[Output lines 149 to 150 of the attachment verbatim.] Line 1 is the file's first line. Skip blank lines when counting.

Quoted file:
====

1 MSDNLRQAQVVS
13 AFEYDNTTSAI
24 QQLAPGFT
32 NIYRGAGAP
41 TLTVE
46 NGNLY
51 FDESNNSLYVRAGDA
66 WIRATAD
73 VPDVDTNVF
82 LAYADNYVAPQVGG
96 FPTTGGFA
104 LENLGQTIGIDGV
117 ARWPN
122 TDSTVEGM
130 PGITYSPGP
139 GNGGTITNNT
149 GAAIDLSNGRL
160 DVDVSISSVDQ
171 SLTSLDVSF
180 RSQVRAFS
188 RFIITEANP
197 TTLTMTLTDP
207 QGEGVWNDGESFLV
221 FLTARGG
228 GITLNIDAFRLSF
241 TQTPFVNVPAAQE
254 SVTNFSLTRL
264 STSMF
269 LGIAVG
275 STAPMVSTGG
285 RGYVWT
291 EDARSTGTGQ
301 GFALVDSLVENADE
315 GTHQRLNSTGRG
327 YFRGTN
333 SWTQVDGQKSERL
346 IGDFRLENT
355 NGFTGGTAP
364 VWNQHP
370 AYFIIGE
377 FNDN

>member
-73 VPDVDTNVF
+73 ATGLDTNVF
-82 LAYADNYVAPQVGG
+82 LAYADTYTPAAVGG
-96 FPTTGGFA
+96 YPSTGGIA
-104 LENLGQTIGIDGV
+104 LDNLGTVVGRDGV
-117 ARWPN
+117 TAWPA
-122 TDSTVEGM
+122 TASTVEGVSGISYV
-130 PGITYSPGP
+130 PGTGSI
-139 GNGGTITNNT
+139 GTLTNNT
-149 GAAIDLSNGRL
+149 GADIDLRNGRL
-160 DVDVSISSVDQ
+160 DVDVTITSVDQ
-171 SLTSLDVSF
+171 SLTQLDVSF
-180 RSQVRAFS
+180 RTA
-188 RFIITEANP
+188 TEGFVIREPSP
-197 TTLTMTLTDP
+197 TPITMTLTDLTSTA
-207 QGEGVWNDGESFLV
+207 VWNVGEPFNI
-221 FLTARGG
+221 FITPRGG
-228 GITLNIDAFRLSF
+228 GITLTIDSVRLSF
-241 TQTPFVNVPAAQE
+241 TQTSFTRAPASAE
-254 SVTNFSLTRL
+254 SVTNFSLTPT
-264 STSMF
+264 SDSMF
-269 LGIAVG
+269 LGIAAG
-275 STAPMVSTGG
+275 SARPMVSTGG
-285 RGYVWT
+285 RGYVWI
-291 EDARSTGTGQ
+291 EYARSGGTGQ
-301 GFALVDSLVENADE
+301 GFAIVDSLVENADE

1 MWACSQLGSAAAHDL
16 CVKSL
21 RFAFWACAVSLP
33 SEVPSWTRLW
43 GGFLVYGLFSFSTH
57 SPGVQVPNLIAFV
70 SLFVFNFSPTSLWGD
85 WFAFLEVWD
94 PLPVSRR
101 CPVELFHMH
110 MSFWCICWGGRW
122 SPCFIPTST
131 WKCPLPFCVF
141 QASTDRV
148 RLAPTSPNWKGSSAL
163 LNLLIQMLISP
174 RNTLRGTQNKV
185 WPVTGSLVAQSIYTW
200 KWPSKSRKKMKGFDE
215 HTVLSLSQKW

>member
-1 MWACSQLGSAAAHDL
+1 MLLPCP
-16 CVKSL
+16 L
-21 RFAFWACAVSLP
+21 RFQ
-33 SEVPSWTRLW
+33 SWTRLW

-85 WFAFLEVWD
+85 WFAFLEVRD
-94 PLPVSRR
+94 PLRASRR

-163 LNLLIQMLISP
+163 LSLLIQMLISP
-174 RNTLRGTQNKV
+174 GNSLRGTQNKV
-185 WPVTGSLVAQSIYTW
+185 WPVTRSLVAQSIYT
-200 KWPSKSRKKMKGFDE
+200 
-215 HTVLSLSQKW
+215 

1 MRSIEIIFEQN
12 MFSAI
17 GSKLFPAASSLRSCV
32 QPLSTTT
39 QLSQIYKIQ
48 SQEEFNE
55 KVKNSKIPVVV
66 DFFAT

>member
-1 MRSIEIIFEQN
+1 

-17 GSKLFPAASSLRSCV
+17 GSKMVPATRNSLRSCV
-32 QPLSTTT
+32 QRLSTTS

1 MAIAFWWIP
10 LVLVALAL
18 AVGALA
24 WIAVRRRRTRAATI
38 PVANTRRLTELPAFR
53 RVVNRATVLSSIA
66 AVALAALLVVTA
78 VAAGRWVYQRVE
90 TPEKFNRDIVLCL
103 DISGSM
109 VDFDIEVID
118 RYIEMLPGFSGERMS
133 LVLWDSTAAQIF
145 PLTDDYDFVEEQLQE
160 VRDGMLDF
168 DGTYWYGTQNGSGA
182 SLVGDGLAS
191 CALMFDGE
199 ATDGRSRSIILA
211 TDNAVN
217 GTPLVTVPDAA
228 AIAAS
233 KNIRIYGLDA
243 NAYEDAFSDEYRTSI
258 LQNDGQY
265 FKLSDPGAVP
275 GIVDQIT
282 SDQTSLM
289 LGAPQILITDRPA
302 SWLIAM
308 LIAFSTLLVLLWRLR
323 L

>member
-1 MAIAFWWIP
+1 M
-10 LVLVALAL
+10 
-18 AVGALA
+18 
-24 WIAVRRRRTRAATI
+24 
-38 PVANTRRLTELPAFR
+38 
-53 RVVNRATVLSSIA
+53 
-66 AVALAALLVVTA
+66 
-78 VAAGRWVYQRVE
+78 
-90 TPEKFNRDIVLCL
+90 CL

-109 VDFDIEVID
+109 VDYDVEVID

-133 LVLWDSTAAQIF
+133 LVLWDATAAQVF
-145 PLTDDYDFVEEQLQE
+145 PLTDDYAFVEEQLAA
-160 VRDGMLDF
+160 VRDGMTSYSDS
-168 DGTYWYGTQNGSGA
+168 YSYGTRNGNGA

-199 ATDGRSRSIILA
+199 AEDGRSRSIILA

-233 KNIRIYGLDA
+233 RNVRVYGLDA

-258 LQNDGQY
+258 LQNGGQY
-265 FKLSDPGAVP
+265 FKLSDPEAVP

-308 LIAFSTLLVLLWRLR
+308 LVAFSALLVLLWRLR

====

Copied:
-32 QPLSTTT
+32 QRLSTTS